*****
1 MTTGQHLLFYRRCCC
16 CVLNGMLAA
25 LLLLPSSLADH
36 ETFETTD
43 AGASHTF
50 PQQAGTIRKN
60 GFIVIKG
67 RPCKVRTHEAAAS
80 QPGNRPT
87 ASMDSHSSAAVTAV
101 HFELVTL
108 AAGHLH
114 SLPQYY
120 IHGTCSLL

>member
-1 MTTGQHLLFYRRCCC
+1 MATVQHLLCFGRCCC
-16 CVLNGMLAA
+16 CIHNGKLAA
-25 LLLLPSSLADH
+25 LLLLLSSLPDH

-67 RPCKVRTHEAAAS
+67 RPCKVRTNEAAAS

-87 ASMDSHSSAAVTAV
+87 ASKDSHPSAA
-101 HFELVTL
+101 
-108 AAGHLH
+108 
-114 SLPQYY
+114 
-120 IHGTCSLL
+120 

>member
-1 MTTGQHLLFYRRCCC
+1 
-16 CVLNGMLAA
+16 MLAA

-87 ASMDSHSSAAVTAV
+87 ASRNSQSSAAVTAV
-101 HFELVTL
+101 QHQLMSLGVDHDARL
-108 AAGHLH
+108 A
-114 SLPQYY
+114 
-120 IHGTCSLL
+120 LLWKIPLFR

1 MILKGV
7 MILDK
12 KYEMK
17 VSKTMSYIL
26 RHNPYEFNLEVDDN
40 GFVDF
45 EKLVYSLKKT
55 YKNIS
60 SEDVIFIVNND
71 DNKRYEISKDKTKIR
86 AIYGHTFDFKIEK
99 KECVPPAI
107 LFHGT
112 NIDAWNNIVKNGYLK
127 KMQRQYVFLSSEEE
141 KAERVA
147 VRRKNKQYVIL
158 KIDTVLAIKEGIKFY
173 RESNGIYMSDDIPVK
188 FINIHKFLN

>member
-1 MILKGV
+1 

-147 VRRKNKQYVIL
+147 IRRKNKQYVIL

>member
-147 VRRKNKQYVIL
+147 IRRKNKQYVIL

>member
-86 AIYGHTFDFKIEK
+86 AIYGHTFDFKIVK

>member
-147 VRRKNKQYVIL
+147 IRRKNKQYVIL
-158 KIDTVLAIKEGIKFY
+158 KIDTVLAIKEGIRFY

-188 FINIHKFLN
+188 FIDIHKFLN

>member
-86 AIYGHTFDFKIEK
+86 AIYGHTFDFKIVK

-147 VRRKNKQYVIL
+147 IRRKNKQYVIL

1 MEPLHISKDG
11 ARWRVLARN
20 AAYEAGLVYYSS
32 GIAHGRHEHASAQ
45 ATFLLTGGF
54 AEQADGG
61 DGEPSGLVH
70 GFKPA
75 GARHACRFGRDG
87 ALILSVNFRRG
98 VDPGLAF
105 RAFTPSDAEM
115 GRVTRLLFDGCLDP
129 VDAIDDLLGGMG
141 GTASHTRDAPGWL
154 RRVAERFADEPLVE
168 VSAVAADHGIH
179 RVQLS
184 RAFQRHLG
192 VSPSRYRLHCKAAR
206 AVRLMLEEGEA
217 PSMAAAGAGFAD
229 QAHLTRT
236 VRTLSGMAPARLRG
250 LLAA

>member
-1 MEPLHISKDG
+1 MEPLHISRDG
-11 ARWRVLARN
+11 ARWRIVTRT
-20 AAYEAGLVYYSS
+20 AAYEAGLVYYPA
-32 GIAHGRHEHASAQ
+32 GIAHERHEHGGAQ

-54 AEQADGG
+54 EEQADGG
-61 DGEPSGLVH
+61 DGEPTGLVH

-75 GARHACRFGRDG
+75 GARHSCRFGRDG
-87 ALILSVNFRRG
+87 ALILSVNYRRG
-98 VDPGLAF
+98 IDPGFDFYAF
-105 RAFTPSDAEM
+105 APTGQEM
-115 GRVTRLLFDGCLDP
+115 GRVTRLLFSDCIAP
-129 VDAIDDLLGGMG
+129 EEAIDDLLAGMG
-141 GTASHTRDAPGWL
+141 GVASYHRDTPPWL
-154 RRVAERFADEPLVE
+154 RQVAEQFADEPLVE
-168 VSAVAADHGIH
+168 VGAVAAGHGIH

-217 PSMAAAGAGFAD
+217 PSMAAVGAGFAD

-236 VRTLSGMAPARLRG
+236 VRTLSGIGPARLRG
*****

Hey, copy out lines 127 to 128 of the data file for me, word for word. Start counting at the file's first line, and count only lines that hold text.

+54 EEQADGG
-61 DGEPSGLVH